# Difference between revisions of "Rotational Symmetry"

K-12: Materials at high school level.

If points on a figure are equally positioned about a central point, then we say the object has rotational symmetry. A figure with rotational symmetry appears the same after rotating by some amount around the center point.

The angle of rotation of a symmetric figure is the smallest angle of rotation that preserves the figure. For example, the figure on the left can be turned by 180° (the same way you would turn an hourglass) and will look the same. The center (recycle) figure can be turned by 120°, and the star can be turned by 72°. For the star, where did 72° come from? The star has five points. To rotate it until it looks the same, you need to make $1/5$ of a complete 360° turn. Since $1/5 \times 360^\circ = 72^\circ$, this is a 72° angle rotation.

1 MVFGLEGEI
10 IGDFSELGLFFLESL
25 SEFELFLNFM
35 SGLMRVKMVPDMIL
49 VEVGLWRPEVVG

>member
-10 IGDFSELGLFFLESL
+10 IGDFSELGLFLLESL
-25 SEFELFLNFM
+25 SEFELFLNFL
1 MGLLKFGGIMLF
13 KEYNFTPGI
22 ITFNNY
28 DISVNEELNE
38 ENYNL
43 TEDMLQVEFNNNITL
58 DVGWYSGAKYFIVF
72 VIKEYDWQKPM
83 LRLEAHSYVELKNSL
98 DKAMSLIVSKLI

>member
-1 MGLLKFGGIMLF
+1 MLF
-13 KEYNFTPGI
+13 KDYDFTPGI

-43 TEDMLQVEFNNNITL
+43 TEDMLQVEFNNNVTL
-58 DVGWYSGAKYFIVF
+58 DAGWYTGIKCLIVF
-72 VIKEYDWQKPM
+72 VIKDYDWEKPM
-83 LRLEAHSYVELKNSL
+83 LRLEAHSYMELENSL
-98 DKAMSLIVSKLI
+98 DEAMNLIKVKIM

Using degrees to describe the rotation amount is inconvenient because the precise angle is not obvious from looking at the figure. Instead, we will almost always use the order of rotation to describe rotational symmetry:

Order of rotation
A figure has order $n$ rotational symmetry if $1/n$ of a complete turn leaves the figure unchanged.

As with the star, you can compute the angle of rotation from the order of rotation:

An order $n$ rotation corresponds to a $\frac{360^\circ}{n}$ angle of rotation.

In the three examples above, the hourglass has order 2 rotation symmetry, the recycle logo has order 3 rotation symmetry, and the star has order 5 rotation symmetry.